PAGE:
On the map, East Sumba District stretches across the left tip of Sumba Island in East Nusa Tenggara. East Sumba’s very diverse landscape brings a variety of accessibility challenges. During the rainy season, access to many areas is cut off due to flooding. These areas are home to a total of 72 schools. The majority of the local residents, including children, are only able to use the local language or mother tongue, Bahasa Kambera, for day-to-day communication.

This has become a challenge for learning in schools as during teaching, teachers generally use Indonesian. Meanwhile, according to the local government, about 50% students do not have full understanding of the Indonesian language.

Quoting the Policy Brief Number 9, July 2021, Center for Policy Research, Ministry of Education, Culture, Research and Technology (MoECRT), which cited the 2010 census result from Statistics Indonesia, more than 16 million Indonesian citizens are not able to speak or do not understand Indonesian, of which 22.8% are 5-9 years old citizens or children in the early grades of elementary school.

The Policy Brief recommended using mother tongue for learning as the language of instruction before transitioning to Indonesian. This was suggested as one of the solutions proven to improve the quality of process and student learning outcomes. Nevertheless, this solution is not without challenges.

One challenge is that the majority of teachers in these small and remote elementary schools are high school graduates; in fact, some do not even speak the local language as they come from different regions.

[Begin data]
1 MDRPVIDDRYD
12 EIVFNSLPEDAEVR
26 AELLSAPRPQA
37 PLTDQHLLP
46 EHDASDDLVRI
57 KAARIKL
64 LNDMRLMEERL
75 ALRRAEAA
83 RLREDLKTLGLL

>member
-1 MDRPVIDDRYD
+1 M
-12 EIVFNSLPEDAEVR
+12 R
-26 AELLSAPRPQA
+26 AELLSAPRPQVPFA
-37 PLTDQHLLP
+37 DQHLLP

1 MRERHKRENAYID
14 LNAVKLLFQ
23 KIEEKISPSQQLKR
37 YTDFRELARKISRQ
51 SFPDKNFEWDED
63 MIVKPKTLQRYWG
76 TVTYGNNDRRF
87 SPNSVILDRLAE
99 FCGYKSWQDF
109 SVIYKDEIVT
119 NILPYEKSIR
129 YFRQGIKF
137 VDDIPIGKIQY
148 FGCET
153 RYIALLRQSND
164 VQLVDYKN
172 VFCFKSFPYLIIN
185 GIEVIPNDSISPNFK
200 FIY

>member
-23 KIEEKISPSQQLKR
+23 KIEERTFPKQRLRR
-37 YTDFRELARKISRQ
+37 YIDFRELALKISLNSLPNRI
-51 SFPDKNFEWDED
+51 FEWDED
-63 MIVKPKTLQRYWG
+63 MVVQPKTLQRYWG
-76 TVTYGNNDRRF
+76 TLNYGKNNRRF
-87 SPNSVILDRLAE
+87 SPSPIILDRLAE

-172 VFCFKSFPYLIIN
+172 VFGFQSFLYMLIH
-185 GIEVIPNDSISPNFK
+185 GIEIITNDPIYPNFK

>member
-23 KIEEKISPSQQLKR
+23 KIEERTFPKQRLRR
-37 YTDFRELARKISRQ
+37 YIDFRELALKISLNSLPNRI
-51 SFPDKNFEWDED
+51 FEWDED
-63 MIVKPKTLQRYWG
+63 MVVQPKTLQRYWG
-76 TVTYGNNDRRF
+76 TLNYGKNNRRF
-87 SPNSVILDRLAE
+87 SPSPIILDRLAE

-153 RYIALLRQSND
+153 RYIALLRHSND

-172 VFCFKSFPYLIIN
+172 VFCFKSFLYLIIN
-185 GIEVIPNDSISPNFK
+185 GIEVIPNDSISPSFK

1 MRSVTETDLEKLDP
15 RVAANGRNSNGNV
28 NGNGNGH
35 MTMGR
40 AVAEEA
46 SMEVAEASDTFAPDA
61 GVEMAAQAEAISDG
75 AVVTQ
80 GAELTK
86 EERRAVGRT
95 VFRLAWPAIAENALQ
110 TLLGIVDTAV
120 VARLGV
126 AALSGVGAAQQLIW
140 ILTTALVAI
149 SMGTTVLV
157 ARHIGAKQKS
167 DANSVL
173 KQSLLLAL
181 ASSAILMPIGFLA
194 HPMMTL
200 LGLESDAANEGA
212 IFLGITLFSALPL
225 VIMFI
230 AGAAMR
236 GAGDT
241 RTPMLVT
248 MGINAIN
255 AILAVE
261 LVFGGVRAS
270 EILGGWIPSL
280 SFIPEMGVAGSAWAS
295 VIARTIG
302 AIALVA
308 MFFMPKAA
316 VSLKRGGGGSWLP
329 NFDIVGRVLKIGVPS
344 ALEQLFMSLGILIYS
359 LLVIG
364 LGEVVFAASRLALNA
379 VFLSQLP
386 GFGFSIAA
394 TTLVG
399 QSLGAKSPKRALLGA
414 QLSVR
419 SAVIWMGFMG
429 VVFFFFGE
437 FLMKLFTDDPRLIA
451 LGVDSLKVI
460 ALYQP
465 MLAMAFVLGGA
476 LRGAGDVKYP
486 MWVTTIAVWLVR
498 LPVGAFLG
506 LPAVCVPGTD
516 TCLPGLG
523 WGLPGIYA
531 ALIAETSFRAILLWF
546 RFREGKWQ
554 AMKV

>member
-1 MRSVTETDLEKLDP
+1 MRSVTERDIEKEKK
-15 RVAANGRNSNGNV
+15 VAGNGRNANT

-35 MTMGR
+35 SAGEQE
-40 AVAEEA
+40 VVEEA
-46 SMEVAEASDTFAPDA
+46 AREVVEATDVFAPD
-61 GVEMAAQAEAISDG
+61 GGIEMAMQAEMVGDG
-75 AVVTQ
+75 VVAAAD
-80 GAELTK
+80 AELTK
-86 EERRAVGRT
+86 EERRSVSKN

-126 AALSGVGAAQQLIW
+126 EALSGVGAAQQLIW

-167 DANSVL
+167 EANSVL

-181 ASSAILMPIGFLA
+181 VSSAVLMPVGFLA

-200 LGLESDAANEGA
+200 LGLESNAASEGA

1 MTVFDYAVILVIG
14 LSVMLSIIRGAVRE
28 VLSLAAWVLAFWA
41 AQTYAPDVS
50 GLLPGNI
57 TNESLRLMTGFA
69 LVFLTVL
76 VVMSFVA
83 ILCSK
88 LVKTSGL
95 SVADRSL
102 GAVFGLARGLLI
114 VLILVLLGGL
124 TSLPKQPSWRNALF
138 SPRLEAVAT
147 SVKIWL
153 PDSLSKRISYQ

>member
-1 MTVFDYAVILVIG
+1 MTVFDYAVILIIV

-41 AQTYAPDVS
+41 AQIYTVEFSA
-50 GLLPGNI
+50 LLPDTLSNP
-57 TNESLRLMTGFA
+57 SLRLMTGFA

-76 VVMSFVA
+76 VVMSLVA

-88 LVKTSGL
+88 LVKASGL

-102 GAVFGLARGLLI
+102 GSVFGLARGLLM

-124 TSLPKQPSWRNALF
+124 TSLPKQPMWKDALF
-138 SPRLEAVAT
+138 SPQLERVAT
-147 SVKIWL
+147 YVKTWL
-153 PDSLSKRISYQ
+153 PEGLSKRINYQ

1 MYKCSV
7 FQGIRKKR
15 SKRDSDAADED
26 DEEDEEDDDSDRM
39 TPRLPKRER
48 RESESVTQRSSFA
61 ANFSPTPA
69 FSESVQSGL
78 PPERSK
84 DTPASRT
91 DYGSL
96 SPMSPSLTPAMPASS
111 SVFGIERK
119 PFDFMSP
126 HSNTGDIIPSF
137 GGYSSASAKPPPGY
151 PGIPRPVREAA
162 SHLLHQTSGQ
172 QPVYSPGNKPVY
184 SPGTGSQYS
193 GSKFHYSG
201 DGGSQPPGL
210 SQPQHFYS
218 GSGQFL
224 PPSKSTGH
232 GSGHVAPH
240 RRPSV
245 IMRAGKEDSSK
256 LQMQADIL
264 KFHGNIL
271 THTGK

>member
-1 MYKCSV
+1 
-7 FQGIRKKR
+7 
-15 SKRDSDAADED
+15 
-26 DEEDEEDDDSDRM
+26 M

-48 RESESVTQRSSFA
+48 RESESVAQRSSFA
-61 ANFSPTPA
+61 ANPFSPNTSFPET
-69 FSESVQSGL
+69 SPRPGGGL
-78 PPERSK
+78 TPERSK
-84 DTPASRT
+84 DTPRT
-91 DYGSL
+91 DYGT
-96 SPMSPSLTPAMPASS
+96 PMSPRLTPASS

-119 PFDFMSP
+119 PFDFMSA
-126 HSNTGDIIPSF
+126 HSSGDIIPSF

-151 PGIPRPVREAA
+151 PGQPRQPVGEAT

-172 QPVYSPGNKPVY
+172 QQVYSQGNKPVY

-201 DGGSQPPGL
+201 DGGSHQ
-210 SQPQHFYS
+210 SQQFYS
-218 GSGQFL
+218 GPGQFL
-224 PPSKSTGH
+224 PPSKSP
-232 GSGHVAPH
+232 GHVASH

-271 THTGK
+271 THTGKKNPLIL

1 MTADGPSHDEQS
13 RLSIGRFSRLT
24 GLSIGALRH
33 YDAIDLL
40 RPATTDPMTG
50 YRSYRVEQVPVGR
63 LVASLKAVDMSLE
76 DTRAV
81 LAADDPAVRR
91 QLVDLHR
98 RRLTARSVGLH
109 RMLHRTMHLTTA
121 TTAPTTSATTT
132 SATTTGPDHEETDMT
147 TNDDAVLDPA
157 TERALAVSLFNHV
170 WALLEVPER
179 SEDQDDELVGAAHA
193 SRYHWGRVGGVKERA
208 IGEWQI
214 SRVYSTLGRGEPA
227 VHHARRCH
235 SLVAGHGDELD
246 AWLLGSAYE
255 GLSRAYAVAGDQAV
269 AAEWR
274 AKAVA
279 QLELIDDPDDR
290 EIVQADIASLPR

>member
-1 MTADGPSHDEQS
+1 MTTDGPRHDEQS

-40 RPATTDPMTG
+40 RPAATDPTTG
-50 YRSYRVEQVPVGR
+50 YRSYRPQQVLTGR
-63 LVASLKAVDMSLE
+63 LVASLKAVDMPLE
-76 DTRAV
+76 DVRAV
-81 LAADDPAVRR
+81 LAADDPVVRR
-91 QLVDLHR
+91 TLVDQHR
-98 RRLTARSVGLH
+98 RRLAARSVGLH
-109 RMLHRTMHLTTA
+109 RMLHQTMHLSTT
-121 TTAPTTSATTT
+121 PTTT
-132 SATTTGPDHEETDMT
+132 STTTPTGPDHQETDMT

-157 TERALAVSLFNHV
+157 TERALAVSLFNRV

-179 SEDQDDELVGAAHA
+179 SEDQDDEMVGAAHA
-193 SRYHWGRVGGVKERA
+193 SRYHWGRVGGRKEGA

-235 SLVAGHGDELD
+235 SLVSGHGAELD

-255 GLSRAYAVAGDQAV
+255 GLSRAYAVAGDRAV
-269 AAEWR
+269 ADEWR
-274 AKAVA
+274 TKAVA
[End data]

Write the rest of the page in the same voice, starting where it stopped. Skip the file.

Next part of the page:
In East Sumba District, INOVASI has continued the mother tongue-based basic education program which has run since Phase I (2017-2019). The program implementation in Phase I yielded positive outcomes. The children became more confident in communicating and expressing their opinion while learning and their learning outcomes, therefore, improved.

Mother Tongue Literary Works in Learning

The use of mother tongue to teach learning materials to students surely is the right way to go for single language speakers of mother tongue, such as children in areas of East Sumba District. A good example is on understanding Pancasila values. How can they implement them if they do not know the meaning of the words in the five principles of Pancasila?

Using a language understood by the children for instilling moral values is part of the effort to build a strong Indonesia. This can be done through various methods, such as using storybooks for promoting virtues and local wisdom. At the same time, these books serve as learning media to improve children’s literacy.

The practice of developing bilingual stories by teachers in INOVASI partner schools, part of the mother tongue-based basic education program in Southwest Sumba and East Sumba Districts, should be continued and developed. The teachers in Southwest Sumba use a tablet, equipped with sounds, as media to save and manage the stories. Teachers in East Sumba use a different method; they put the stories into the Big Books. Despite the different formats, both have proven to improve students’ interest in reading and their learning.

Support required for collaboration between the local government and schools

Before obtaining the trainings and mentoring in the learning program with the use of mother tongue as the language of instruction, the majority of partner teachers in East Sumba District admitted that they were hesitant, in fact concerned, with the use of mother tongue in learning even though they understood that the children would understand better when the teachers used mother tongue in learning.